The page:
This was undoubtedly one of the most difficult books I've ever read. The only way I made it through was by making copious notes in the margins, and go...moreThis was undoubtedly one of the most difficult books I've ever read. The only way I made it through was by making copious notes in the margins, and going very slowly. The book got quite a bit easier after Williams began discussing the Commedia, but this is probably because I am familiar with the Commedia and not with Dante's earlier works. This book was truly great on every level. As a commentary on Dante it was superb. As a work of philosophical theology, it was challenging. And it was, to my surprise, a great devotional book on marriage as well.(less)
This book was enormously helpful in understanding Eliot's Four Quartets. I think Howard saw things in Eliot that Eliot himself did not see. And I saw...moreThis book was enormously helpful in understanding Eliot's Four Quartets. I think Howard saw things in Eliot that Eliot himself did not see. And I saw things in Eliot that Howard did not see. And Howard saw many things in Eliot that I did not see. Isn't poetry grand?(less)
True love is theological. This is the conclusion one reaches while reading this early work of the writer of the Divine Comedy. Dante Alighieri wrote L...moreTrue love is theological. This is the conclusion one reaches while reading this early work of the writer of the Divine Comedy. Dante Alighieri wrote La Vita Nuova at the age of twenty-six, shortly after the death of his beloved Beatrice.
On the surface this book is simply a collection of love poetry, displaying all the conventions of courtly love. Boy meets girl. Boy loves girl. Boy is too overcome with a sense of his own unworthiness to ever speak to girl. Girl dies. The end. However, below the surface, this book is a profound reflection on the nature of love and of how human love can lead us to Divine Love. Indeed, Dante becomes a servant of Divine Love throughout the book as he meditates on Beatrice and mourns for Beatrice. In the quality of perfection which she possesses, a quality that is actually a result of Dante’s love for her, Dante sees an image of salvation itself and gives himself wholeheartedly to it. When, in one poem, Dante writes that the inhabitants of heaven plead for God to call Beatrice to join them, God responds:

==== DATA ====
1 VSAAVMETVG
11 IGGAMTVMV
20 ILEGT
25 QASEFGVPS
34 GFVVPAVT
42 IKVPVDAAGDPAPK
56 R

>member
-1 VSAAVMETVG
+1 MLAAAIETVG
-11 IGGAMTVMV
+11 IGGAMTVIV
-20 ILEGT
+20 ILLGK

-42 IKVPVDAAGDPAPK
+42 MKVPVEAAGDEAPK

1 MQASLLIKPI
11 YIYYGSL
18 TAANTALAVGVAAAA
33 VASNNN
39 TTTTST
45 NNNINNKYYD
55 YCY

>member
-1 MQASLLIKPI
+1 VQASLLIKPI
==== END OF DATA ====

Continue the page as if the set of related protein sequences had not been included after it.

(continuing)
My well-beloved, suffer that in peace Your hope remain, while so My pleasure is, There where one dwells who dreads the loss of her; And who in Hell unto the doom’d shall say, ‘I have look’d on that for which God’s chosen pray.’
The Church at the time clearly had some problems with this imagery, and tried to censor Dante’s book by removing from it all the theological language. Gone were the references to salvation and benediction from Beatrice. Gone were the overtones of Dante’s encounter with Beatrice and her friend Joan, wherein Dante saw Joan as John the Baptist, the forerunner, and Beatrice as the Mother of Love. Either Dante did not experience these things, in which case he was an over-amorous young man writing blasphemies, or he did experience an unusual mystical vision which should not be tainted by connection with a mere human. However, Charles Williams, scholar and friend of C. S. Lewis, maintains that Dante’s experience was real and not at all unusual. It was the experience of love that all young men encounter when they meet that one girl for the first time. It is the experience of courtship, the thrill of passion, the agony of waiting to hear from the beloved again. Dante truly saw that human love is an image of Divine Love, and that through faithfulness in love, we may progress to faithfulness to Love. This is all fleshed out more fully in the Divine Comedy, where the love of Beatrice very literally leads Dante to heaven.
For those interested in Dante or in the Divine Comedy, I wholeheartedly recommend a study of La Vita Nuova.
I appreciate having these poems all together in one place, and especially enjoyed reading The Battle of Brunanburh, The Dream of the Rood, and the Pho...moreI appreciate having these poems all together in one place, and especially enjoyed reading The Battle of Brunanburh, The Dream of the Rood, and the Phoenix. However, like Raffel's translation of Beowulf, these poems feel much more modern than they ought, and Raffel never tries to keep the alliteration and the steady rhythm of real Anglo-Saxon poetry.(less)